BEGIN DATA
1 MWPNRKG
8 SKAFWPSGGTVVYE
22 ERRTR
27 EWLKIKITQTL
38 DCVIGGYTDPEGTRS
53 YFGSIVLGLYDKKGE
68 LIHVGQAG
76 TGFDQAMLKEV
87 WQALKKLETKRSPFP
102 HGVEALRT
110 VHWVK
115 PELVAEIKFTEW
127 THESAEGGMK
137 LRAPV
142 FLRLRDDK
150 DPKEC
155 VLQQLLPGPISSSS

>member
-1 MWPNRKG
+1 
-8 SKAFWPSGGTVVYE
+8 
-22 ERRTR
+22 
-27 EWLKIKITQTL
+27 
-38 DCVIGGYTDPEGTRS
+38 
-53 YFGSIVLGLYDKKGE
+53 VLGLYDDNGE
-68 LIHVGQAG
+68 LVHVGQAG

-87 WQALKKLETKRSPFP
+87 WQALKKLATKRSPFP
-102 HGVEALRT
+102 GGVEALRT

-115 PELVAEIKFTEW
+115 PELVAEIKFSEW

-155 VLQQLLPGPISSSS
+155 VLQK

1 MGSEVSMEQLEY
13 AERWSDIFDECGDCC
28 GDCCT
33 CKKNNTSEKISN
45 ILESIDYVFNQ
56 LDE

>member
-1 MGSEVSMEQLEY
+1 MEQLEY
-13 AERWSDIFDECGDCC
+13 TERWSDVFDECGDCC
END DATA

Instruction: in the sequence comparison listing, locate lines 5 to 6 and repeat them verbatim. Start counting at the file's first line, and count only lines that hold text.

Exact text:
38 DCVIGGYTDPEGTRS
53 YFGSIVLGLYDKKGE